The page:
Volume 96, Issue 69
Friday, January 31, 2003

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Study says boys may actually be literate

Jillian Van Acker
Gazette Staff

Boys are dumb – or so girls say anyway. However, a recent study on boys and literacy suggests boys are merely interested in different texts than girls.

"Traditionally, boys are not interested in literacy," said Kathy Sanford, assistant professor of education at the University of Victoria and co-author of the study entitled Morphing Literacy: Boys Reshaping Their Literacy.

"Boys are more interested in non-fiction texts. They need purpose, humour and active involvement," Sanford said.

Sanford said schools focus more on fiction, which is more in line with texts that girls traditionally prefer to read.

"We don't recognize the things boys like to do," Sanford said. "Reading is associated [with] novels and we need to broaden kids' awareness of what constitutes literature."

Michael Kehler, a Western professor in the faculty of education, said gender and childhood literacy are complex issues to research.

"Not all boys like reading," Kehler said. "By saying we need to increase boys' literacy, we have to be careful of the boy culture we're teaching, such as certain versions of masculinity, [including] violence and aggression."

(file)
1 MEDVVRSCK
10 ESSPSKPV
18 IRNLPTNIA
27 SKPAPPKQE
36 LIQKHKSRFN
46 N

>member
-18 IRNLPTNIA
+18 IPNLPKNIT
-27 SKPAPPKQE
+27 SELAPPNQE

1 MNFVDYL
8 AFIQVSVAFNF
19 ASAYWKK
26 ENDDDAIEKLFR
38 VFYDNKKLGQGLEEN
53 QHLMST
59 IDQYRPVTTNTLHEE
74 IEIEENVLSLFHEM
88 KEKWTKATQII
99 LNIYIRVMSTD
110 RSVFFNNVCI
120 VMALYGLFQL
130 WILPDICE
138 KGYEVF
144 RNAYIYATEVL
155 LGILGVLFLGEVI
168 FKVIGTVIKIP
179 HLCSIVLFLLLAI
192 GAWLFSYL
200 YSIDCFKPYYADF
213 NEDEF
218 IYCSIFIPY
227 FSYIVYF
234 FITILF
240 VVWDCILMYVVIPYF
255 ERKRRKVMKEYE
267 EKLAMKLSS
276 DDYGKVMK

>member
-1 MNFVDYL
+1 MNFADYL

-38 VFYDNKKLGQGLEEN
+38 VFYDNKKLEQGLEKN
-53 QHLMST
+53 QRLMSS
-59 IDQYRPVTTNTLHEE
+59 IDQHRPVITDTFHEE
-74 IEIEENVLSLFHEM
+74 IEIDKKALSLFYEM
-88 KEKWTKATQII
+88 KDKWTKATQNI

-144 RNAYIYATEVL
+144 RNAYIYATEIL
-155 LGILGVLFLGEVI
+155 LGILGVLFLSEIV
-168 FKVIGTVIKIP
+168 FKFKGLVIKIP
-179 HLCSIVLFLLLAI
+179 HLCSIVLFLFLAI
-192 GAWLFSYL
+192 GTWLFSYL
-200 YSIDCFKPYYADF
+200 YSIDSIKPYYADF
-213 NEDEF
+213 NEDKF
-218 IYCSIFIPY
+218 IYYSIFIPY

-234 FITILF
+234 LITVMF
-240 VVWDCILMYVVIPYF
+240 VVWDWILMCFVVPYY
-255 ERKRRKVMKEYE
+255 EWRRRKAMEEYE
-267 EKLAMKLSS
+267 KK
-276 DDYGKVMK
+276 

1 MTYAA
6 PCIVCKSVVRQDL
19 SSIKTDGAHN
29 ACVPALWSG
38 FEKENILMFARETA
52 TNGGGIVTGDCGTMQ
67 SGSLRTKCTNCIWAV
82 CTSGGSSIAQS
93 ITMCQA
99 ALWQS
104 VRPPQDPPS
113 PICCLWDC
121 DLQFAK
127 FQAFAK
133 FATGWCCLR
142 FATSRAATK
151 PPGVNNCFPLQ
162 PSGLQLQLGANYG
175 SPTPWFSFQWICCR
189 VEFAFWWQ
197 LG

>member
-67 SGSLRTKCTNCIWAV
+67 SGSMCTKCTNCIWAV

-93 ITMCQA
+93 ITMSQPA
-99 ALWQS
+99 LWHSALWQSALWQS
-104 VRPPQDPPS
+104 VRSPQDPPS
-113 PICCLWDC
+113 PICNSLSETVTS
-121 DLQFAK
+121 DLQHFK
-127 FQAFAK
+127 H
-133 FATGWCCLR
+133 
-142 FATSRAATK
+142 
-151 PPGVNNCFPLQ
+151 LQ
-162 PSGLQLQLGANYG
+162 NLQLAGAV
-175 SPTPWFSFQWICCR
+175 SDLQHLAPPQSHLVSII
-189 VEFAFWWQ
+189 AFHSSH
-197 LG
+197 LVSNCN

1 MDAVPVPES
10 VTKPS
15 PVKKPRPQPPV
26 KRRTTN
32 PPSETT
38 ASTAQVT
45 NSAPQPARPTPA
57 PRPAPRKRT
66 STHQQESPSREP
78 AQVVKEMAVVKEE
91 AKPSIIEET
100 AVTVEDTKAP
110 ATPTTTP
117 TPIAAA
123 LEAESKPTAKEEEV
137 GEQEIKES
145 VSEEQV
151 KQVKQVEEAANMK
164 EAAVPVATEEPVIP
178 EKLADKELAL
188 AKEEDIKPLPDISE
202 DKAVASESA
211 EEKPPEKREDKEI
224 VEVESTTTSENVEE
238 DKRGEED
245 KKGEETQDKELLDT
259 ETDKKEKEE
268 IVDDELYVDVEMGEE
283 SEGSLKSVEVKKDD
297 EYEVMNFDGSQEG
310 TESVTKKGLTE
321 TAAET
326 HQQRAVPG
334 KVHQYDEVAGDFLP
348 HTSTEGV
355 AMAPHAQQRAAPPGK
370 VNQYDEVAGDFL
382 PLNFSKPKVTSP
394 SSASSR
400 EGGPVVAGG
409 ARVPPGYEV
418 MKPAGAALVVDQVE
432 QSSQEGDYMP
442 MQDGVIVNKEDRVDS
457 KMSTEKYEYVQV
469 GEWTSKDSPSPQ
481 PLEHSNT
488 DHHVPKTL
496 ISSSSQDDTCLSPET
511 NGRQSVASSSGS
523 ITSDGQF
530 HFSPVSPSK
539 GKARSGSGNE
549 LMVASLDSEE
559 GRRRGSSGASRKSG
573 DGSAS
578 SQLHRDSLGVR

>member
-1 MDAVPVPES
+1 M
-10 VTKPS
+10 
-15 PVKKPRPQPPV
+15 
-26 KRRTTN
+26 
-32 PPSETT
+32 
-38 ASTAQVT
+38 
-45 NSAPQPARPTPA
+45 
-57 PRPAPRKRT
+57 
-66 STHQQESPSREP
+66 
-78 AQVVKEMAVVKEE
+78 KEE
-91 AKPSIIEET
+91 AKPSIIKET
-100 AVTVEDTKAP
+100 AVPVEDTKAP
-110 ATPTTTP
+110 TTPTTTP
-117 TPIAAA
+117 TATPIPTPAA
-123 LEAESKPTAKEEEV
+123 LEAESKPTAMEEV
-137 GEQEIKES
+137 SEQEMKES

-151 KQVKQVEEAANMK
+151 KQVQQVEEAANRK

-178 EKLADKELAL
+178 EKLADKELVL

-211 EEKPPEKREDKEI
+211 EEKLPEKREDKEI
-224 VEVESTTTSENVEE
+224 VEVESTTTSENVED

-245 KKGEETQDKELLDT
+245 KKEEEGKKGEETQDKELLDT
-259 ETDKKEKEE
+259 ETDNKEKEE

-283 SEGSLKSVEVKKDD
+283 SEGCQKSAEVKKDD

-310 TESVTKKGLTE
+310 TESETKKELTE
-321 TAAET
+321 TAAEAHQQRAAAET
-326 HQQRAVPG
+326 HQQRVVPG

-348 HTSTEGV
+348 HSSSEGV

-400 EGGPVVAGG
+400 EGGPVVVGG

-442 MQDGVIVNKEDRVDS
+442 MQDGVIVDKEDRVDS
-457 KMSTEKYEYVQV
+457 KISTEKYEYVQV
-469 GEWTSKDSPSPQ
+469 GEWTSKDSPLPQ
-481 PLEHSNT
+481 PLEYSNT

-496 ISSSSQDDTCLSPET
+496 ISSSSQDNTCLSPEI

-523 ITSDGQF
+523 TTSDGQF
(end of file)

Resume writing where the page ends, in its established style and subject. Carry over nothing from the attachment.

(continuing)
Sanford said boys read material that deals more with technology, allowing boys to acquire skills more useful in the workplace.

"Various software is used for helping children to read," said Perry Klein, also a professor in the faculty of education at Western. "These programs are widely used by schools as well as parents."

Klein said, traditionally, the forms of literature taught in schools are composed of poems and stories. "However, the Ontario program is already consistent with children reading different materials, which include a variety of fiction and non-fiction," Klein said.

"I read novels as well as non-fiction, like biographies and history books, when I was younger," said Andrew Middleton, a first-year international comparative studies student at Huron University College. "In school, we read more of the classics."

Middleton added his three sons prefer to read novels, such as Harry Potter and Lord of the Rings.

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2002 THE GAZETTE